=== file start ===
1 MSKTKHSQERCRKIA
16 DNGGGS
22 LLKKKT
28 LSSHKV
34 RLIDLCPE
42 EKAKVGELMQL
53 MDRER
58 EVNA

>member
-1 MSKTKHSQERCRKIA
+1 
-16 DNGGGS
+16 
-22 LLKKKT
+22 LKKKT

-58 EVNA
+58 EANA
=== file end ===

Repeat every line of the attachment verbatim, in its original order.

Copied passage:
1 MSKTKHSQERCRKIA
16 DNGGGS
22 LLKKKT
28 LSSHKV
34 RLIDLCPE
42 EKAKVGELMQL
53 MDRER
58 EVNA

>member
-1 MSKTKHSQERCRKIA
+1 
-16 DNGGGS
+16 
-22 LLKKKT
+22 LKKKT

-58 EVNA
+58 EANA